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A Culture of Sexual Violence in Guyana

A sobering blog post about sexual violence in Guyana.

Growing up in Guyana I was never knew that there was such a thing as domestic violence or violence against women.  I didn’t know a lot of things until I came to North America.  Perhaps these things existed in the little South American country I called home for fifteen years but it was kept quiet.  People did not talk about their problems publicly like here in North America where people talk so freely about very personal things on television on talk shows.  When  I was in Guyana, we didn’t have television but we had the radio and the movie theaters to entertain us.   I saw movies where women were brutally raped and sometimes killed.

Domestic violence in Guyana is widespread.  The NGOs report a widespread perception that some police officers and magistrates could be bribed to make cases of domestic violence “go away.” The government also does not prosecute cases in which the alleged victim or victim’s family agreed to drop the case in exchange for a monetary payment out of court. NGOs assert the need for a specialized Family Court.

Domestic violence is a problem in all regions of the country. Enforcement of the domestic violence laws is especially weak in the interior, where police do not have as strong a presence and courts meet only once a quarter.    Fortunately, there is help and shelter for victims of domestic violence.  Help and Shelter was founded in 1995 to work against all types of violence, especially domestic and sexual violence and child abuse.  Since its inception it has become a recognised leader in the fight against violence in Guyana, particularly in the areas of domestic, sexual and child abuse.  On their website they make the following statements:

  • Studies of domestic violence in Guyana estimate that between 1 and 2 in every 3 women are victims. We also know that domestic violence against children, against the disabled and against the elderly is endemic
  • Help and Shelter’s mission is to is to work towards the elimination of violence in all its forms by helping to create a society where attitudes to use of violence and practices of violence have been transformed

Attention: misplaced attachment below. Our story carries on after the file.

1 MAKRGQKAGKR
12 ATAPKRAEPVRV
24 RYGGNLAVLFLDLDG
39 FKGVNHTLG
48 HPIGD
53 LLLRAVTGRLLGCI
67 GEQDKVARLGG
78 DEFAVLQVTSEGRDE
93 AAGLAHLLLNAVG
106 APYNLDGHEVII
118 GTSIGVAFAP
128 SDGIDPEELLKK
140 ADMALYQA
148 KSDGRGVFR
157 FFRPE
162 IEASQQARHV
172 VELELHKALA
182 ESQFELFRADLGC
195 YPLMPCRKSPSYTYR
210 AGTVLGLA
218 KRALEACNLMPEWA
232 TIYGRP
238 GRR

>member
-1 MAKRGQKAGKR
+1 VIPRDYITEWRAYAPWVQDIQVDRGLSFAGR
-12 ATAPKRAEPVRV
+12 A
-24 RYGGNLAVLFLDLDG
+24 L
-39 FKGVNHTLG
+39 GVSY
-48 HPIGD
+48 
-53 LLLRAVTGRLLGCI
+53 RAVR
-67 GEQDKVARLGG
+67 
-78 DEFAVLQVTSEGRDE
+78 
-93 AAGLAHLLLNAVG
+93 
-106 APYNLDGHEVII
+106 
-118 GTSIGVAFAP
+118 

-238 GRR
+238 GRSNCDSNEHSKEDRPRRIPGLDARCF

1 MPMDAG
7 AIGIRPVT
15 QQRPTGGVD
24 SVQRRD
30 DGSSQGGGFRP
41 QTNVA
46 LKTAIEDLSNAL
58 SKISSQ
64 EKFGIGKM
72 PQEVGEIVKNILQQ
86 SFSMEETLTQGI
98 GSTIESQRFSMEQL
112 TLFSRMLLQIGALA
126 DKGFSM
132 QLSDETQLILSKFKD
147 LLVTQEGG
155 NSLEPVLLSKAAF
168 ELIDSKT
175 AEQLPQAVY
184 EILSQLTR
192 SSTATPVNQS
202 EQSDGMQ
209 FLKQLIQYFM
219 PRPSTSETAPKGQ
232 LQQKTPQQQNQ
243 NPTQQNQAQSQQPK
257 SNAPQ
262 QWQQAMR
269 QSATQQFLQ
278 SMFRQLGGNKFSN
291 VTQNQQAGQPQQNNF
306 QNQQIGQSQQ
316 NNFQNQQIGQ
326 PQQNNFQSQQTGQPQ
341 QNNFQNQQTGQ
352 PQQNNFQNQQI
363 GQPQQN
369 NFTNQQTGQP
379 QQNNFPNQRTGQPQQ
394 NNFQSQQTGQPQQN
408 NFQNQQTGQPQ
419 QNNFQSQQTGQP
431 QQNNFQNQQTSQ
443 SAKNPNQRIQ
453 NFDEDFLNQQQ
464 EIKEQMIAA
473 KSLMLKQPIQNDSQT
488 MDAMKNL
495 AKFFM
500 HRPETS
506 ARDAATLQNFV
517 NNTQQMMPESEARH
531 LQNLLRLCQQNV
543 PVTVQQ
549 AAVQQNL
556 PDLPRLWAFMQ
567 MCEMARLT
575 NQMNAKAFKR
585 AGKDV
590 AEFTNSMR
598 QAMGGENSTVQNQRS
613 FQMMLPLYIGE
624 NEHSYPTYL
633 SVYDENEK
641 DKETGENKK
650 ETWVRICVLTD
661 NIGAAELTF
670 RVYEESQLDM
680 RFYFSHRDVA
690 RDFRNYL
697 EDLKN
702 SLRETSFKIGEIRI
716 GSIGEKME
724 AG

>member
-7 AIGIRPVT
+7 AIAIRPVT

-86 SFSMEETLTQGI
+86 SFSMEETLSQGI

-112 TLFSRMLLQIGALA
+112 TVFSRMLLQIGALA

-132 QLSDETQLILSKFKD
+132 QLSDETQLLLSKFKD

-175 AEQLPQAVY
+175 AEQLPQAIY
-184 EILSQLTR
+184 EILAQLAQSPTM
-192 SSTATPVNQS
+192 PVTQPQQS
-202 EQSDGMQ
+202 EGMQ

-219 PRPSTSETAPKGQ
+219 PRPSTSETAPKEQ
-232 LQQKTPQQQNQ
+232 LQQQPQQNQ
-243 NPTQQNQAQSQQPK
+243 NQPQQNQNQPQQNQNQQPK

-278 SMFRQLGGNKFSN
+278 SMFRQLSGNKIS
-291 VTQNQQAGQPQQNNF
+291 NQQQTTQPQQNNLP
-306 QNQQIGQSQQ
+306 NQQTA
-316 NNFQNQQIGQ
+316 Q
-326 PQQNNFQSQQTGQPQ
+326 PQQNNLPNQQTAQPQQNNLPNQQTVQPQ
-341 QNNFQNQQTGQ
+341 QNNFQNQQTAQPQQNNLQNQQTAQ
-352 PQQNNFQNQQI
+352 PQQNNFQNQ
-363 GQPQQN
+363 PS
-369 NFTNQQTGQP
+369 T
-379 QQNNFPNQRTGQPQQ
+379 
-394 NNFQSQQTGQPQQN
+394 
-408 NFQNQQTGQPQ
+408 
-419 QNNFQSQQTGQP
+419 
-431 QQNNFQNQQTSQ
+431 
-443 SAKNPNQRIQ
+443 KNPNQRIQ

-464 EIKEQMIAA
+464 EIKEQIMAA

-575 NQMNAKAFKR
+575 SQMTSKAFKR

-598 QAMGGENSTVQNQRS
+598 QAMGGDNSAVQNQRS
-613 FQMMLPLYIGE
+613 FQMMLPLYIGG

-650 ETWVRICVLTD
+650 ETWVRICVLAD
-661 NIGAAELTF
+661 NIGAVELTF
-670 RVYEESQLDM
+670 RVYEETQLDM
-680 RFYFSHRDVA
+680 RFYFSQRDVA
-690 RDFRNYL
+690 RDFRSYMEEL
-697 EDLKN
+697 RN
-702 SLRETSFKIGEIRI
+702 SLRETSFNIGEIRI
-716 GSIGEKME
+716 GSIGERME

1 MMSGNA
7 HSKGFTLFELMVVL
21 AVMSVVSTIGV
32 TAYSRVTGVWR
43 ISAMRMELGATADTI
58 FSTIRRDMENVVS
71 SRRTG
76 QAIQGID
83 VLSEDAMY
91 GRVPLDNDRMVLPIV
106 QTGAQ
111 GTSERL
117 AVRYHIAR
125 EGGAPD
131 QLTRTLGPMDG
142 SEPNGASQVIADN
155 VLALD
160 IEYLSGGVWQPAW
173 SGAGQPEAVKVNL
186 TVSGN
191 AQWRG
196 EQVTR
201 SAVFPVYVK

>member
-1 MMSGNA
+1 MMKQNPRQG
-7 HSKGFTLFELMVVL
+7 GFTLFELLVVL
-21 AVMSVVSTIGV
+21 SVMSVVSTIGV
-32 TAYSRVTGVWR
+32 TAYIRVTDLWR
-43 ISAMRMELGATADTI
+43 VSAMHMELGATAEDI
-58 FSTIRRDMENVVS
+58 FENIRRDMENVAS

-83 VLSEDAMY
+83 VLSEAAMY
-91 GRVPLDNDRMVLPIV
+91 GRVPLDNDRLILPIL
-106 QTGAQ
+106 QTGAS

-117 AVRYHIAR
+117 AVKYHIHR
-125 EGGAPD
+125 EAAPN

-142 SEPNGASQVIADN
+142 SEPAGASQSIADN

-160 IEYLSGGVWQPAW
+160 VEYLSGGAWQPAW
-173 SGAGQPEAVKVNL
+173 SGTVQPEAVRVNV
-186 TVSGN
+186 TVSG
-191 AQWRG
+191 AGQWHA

• In a client base of over 8,000 persons, 85% are female and 80% victims of spousal abuse

A June 2012 article published in Stabroek News stated that the 2000 study, which was carried out with the support of the University of Guyana and the University of the West Indies, found that Guyana had one of the highest rates of domestic violence among the Common wealth Caribbean, and that nearly 40 percent of women had experienced domestic abuse (17 June 2012).  A 2010 UN Development Programme (UNDP) survey on citizen security, in which over 11,000 male and female adults in 7 Caribbean countries were interviewed, found that approximately 17 percent of respondents in Guyana had been subject to punching, kicking, of other physical violence by an adult household member, in comparison to the region-wide average of 10.9 percent (UN 2012, 11, 29).

Sources indicate that domestic violence incidents in Guyana are becoming more violent (Stabroek News 17 June 2012) and the number of deaths as a result of domestic violence was increasing in both 2009 (ibid. 17 Feb. 2009) and in 2012 (Help and Shelter 27 Sept. 2012).  According to staff members at Help and Shelter, domestic violence is the leading cause of injury in Guyana for women between the ages of 15 and 44 (Stabroek News 20 Feb. 2011).  Yet, according to the article from UNHCR The UN Refugee Agency, there are problems with the Government, the police and the judicial system.  The police receive training in domestic violence, there is concern that despite the training, the police are still “not very effective” in handling cases of domestic violence.  Women’s rights organizations complain that the police response to domestic violence cases is “unsatisfactory”.

This is one of the saddest things I have read.

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